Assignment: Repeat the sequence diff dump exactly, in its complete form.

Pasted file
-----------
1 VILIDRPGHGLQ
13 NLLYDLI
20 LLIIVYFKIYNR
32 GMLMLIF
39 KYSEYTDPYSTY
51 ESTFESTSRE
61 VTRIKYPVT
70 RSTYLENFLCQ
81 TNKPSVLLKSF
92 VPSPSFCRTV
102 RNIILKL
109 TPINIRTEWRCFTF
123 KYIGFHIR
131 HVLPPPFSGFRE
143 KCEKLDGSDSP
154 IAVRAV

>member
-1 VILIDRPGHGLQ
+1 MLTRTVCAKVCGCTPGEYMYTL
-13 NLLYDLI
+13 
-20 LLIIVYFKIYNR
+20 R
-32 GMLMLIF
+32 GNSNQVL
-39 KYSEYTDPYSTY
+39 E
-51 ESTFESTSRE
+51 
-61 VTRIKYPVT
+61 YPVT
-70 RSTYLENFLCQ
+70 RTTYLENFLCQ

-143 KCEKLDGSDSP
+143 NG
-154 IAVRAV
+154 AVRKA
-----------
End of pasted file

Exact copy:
1 VILIDRPGHGLQ
13 NLLYDLI
20 LLIIVYFKIYNR
32 GMLMLIF
39 KYSEYTDPYSTY
51 ESTFESTSRE
61 VTRIKYPVT
70 RSTYLENFLCQ
81 TNKPSVLLKSF
92 VPSPSFCRTV
102 RNIILKL
109 TPINIRTEWRCFTF
123 KYIGFHIR
131 HVLPPPFSGFRE
143 KCEKLDGSDSP
154 IAVRAV

>member
-1 VILIDRPGHGLQ
+1 MLTRTVCAKVCGCTPGEYMYTL
-13 NLLYDLI
+13 
-20 LLIIVYFKIYNR
+20 R
-32 GMLMLIF
+32 GNSNQVL
-39 KYSEYTDPYSTY
+39 E
-51 ESTFESTSRE
+51 
-61 VTRIKYPVT
+61 YPVT
-70 RSTYLENFLCQ
+70 RTTYLENFLCQ

-143 KCEKLDGSDSP
+143 NG
-154 IAVRAV
+154 AVRKA